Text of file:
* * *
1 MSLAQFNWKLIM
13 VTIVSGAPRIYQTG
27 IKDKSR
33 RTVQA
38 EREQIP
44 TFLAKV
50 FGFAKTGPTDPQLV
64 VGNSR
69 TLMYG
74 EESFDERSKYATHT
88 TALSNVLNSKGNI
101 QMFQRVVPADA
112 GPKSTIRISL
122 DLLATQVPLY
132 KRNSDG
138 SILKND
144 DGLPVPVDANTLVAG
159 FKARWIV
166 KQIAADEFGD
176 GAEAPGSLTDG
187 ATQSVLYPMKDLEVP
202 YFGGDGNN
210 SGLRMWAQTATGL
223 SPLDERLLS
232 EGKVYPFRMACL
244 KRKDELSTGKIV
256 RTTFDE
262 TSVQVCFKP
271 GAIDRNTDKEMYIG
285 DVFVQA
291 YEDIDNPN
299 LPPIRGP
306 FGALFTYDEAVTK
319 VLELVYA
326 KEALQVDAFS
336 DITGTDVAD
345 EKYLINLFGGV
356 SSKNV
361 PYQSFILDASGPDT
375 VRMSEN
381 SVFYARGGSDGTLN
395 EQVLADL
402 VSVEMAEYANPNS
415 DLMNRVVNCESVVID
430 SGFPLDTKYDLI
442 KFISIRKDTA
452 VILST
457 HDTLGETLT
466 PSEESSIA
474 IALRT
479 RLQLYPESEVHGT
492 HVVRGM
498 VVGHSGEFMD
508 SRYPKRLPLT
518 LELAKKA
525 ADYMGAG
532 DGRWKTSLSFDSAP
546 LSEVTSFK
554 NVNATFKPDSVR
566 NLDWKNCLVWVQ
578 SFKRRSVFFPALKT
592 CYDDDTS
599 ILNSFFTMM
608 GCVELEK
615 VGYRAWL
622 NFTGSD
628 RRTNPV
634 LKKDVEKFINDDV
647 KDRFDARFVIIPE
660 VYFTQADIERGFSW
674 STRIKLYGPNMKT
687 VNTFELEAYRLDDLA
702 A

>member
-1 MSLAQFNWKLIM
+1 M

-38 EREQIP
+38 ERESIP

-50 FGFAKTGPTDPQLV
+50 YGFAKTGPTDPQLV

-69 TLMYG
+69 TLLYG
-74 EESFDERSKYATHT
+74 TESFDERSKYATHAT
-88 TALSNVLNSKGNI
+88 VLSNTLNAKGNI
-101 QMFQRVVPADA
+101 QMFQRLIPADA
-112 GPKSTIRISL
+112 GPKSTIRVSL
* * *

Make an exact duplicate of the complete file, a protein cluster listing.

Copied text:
1 MSLAQFNWKLIM
13 VTIVSGAPRIYQTG
27 IKDKSR
33 RTVQA
38 EREQIP
44 TFLAKV
50 FGFAKTGPTDPQLV
64 VGNSR
69 TLMYG
74 EESFDERSKYATHT
88 TALSNVLNSKGNI
101 QMFQRVVPADA
112 GPKSTIRISL
122 DLLATQVPLY
132 KRNSDG
138 SILKND
144 DGLPVPVDANTLVAG
159 FKARWIV
166 KQIAADEFGD
176 GAEAPGSLTDG
187 ATQSVLYPMKDLEVP
202 YFGGDGNN
210 SGLRMWAQTATGL
223 SPLDERLLS
232 EGKVYPFRMACL
244 KRKDELSTGKIV
256 RTTFDE
262 TSVQVCFKP
271 GAIDRNTDKEMYIG
285 DVFVQA
291 YEDIDNPN
299 LPPIRGP
306 FGALFTYDEAVTK
319 VLELVYA
326 KEALQVDAFS
336 DITGTDVAD
345 EKYLINLFGGV
356 SSKNV
361 PYQSFILDASGPDT
375 VRMSEN
381 SVFYARGGSDGTLN
395 EQVLADL
402 VSVEMAEYANPNS
415 DLMNRVVNCESVVID
430 SGFPLDTKYDLI
442 KFISIRKDTA
452 VILST
457 HDTLGETLT
466 PSEESSIA
474 IALRT
479 RLQLYPESEVHGT
492 HVVRGM
498 VVGHSGEFMD
508 SRYPKRLPLT
518 LELAKKA
525 ADYMGAG
532 DGRWKTSLSFDSAP
546 LSEVTSFK
554 NVNATFKPDSVR
566 NLDWKNCLVWVQ
578 SFKRRSVFFPALKT
592 CYDDDTS
599 ILNSFFTMM
608 GCVELEK
615 VGYRAWL
622 NFTGSD
628 RRTNPV
634 LKKDVEKFINDDV
647 KDRFDARFVIIPE
660 VYFTQADIERGFSW
674 STRIKLYGPNMKT
687 VNTFELEAYRLDDLA
702 A

>member
-1 MSLAQFNWKLIM
+1 M

-38 EREQIP
+38 ERESIP

-50 FGFAKTGPTDPQLV
+50 YGFAKTGPTDPQLV

-69 TLMYG
+69 TLLYG
-74 EESFDERSKYATHT
+74 TESFDERSKYATHAT
-88 TALSNVLNSKGNI
+88 VLSNTLNAKGNI
-101 QMFQRVVPADA
+101 QMFQRLIPADA
-112 GPKSTIRISL
+112 GPKSTIRVSL